The temporary city has again risen from the farmland of Rangitikei with more than 1400 people descending on the area for the annual Kiwiburn festival.
The event beside the Rangitikei River sold out last year and numbers are well up on the 985 who attended the 2015 edition.
About 30 theme camps have been set up within the festival offering a range of activities and art, including a library, games and tea, and the "official" unofficial theme camp. Held on a farm near Hunterville, the festival is based on Burning Man, which is held each year in Nevada, US.
The annual New Zealand version is now in its 13th year and its third in Rangitikei after moving from Waikato.
Kiwiburn is also a hive of arts projects which get financial support with grants funded by ticket sales.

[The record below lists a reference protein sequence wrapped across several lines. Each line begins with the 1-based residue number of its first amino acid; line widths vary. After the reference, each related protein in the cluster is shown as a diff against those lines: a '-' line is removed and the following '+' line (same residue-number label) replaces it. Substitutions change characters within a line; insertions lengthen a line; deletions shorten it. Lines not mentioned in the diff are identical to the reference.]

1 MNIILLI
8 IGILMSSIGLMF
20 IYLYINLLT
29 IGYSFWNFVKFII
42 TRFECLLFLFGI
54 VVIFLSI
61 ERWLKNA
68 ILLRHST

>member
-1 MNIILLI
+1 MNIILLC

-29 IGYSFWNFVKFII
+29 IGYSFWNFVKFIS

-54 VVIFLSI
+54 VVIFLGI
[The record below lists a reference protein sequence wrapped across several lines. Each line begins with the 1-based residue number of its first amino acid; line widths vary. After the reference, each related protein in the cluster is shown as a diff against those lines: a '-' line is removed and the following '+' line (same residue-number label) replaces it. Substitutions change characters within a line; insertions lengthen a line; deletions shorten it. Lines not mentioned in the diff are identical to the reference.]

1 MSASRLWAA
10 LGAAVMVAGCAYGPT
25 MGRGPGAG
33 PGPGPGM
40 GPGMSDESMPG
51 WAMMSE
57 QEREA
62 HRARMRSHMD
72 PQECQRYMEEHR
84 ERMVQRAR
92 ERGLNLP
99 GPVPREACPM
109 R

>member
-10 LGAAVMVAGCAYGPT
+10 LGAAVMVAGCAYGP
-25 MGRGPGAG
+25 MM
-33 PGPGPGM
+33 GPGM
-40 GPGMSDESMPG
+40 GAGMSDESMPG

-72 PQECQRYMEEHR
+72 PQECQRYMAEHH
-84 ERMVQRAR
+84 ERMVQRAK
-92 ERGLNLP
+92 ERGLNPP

No money is exchanged on-site, with burners expected to bring everything they need for the five days with them. Kiwiburn celebrates and encourages inclusion, self-reliance and participation.
"Mostly people come for a sense of community," festival media liaison Shelley Watson said.
There was even a wedding yesterday - Marla and Buckie marrying under the trees to the cheers of a few hundred people.
"I'd say about 10 per cent of them I might actually know," Buckie said. "But they're not really strangers either because that's Kiwiburn."
Miss Watson said organisers were not sure why it was so popular this year. It had attracted people from all over the world and tickets had sold four times faster than previously.
"I think people are just getting to know it."
The burning of the effigy will take place today.
"For a lot of people it's a release of the year and then starting fresh."
Sunday night is the burning of the temple which people leave messages on. It's a more quiet, reverent occasion.